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Thanks for the response.
First, on bloat: we avoid bloat by having customizable builds (that only incorporate what people themselves need). For instance, right now we have and Indy-SDK
build that only pulls in the things needed from Indy SDK, and, in the future, we are planning on having other builds for similar projects (or project components). I believe Mike and other are working on a build for Indy-Node, some people are working on an
Iroha build, and we have begun figuring out what a Sawtooth build would look like. Dave, Mike, and Dan, among others, have done an awesome job working out how this works.
As far as Quilt: I haven’t seen the Accenture proposal, so I don’t know exactly what they are doing. If they aren’t using ILP or code from Quilt in any way,
then yes, it probably makes more sense to have a separate project. Given your understanding of the situation, your conclusion makes perfect sense. Thanks for sharing the extra information here.
From: Christopher B Ferris [mailto:chrisfer@...]
Sent: Friday, June 21, 2019 10:36 AM
To: Montgomery, Hart <hmontgomery@...>
Cc: bbehlendorf@...; tsc@...
Subject: Re: RE: [Hyperledger TSC] Quilt reboot, and "compound" projects
I am not suggesting that you bust up Ursa, though TBH, I have not looked closely at how you avoid bloat as we add more algorithms but a consumer only needs one of them.
I am saying that my understanding of some of the things being proposed to go into Quilt have nothing to do with ILP.
Quilt is not some panacea for blockchain interoperability. It is a Java implementation of the ILP protocol. I had heard that the Accenture folk were considering bringing the
Helm chart stuff that made deploying Fabric or Sawtooth etc interoperable. Not the same thing.
IBM Fellow, CTO Open Technology
IBM Cognitive Applications
----- Original message -----
From: "Montgomery, Hart" <hmontgomery@...>
To: Christopher Ferris <chrisfer@...>, "bbehlendorf@..." <bbehlendorf@...>
Cc: "tsc@..." <tsc@...>
Subject: [EXTERNAL] RE: [Hyperledger TSC] Quilt reboot, and "compound" projects
Date: Fri, Jun 21, 2019 12:55 PM
I’m not sure I necessarily agree with this. I don’t know the full details of the interoperability proposals, so I can’t say for sure,
but I can elaborate from my experiences on Ursa.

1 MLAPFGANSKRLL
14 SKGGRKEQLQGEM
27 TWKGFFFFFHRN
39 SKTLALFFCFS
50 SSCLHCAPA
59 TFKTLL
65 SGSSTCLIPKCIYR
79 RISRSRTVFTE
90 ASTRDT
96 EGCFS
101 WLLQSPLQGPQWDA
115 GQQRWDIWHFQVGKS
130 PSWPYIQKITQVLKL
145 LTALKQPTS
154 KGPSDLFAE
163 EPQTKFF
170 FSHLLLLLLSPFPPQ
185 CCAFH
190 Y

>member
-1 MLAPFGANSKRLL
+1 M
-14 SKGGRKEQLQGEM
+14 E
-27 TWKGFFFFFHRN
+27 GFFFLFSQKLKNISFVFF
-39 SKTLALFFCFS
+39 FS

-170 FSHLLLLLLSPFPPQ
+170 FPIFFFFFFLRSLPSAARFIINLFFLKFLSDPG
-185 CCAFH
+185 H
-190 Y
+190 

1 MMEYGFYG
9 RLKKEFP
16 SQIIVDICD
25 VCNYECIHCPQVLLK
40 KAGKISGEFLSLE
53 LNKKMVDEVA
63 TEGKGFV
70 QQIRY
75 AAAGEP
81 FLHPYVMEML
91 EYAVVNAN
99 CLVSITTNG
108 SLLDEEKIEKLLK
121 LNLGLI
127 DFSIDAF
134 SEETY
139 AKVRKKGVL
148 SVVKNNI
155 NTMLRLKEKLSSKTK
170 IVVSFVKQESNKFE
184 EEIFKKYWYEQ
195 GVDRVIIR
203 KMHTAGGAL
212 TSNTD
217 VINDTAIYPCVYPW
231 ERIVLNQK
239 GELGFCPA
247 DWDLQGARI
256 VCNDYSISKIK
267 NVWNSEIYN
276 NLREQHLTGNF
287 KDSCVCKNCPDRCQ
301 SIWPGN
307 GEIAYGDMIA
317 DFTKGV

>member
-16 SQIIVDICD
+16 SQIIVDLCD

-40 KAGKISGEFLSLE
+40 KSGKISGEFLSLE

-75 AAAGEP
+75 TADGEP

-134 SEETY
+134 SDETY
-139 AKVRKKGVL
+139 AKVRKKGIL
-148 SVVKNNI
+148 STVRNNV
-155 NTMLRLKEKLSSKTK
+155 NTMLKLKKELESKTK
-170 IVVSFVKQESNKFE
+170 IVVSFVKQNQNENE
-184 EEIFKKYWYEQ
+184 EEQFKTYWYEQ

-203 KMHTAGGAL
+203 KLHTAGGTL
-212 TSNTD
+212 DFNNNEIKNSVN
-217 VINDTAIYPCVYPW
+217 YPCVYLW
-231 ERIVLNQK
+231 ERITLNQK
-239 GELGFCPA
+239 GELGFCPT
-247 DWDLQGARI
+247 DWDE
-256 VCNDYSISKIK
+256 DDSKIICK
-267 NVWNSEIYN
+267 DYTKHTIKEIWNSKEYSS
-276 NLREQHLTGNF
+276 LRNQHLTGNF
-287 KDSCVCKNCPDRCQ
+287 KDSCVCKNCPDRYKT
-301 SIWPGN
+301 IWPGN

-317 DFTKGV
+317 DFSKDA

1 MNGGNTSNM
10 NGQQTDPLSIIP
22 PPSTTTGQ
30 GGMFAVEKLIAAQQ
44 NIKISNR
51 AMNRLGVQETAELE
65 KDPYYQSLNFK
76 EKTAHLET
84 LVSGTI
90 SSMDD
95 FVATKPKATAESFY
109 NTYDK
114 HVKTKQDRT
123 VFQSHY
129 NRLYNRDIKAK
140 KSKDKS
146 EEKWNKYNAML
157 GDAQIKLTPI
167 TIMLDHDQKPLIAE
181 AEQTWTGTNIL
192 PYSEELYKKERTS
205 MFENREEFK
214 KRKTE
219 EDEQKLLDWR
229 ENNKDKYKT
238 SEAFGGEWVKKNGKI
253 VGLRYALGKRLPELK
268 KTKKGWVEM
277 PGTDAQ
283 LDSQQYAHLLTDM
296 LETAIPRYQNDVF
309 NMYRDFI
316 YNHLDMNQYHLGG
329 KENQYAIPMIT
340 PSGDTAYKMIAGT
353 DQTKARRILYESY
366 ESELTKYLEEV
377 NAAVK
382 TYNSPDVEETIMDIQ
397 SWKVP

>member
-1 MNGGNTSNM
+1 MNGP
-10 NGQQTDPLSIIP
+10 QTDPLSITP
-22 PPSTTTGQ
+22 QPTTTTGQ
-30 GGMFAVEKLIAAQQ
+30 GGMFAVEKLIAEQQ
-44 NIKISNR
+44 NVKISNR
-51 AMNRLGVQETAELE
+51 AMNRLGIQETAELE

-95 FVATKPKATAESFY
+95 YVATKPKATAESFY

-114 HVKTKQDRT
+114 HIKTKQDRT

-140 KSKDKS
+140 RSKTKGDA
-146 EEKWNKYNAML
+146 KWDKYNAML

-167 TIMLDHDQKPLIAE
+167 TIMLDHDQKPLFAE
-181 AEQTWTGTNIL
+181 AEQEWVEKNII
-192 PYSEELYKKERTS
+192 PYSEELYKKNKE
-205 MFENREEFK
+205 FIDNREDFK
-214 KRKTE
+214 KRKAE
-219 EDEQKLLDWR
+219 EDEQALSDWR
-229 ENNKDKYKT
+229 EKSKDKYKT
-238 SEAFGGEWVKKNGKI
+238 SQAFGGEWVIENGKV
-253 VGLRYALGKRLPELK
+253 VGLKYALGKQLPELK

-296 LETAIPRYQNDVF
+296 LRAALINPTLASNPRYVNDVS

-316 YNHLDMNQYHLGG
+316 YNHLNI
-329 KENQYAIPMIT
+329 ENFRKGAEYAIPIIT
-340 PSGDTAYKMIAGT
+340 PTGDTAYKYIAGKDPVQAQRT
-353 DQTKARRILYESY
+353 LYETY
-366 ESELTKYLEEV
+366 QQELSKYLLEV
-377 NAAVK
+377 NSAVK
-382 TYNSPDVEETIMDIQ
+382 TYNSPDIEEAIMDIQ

Ursa is, essentially, one project for cryptography code. It’s option (a) that you describe for cryptography. We have sub-libraries that
address different things: right now, we have Ursa-lib for basic crypto and threshold signatures, and zmix for our zero knowledge primitives. We may be adding multiparty computation soon as well.
We could have split it up into multiple projects, each of which addressed a particular portion of crypto code that people wanted to use,
but that would have been very inefficient: we reuse code between different modules, and separate projects probably would have resulted in a lot of needless duplication. In addition, having one project rather than many allows us to concentrate our cryptographic
talent all across the spectrum (from almost-mathematicians to engineers) in a single place. Multiple projects would mean multiple, separate meetings, mailing lists, etc. for each project and coordination would be very, very difficult. This would be frustrating
if people were involved in many different small projects instead of one “umbrella” project (and, in Ursa, most people work on all of the sub-libraries to some extent).
I guess what I’m saying is that I don’t think the “five projects that address various aspects” of cryptography would have worked at all
for Ursa, and I think it would have in fact been a nightmare to manage.
On the other hand, interoperability might be different. If the small projects are working on completely different things and there isn’t
any reuse of code between them, then it probably makes sense to have different projects (but again, this is a situation that isn’t indicative of good cross-platform cooperation). On the other hand, if they are going to use each other’s code and contributors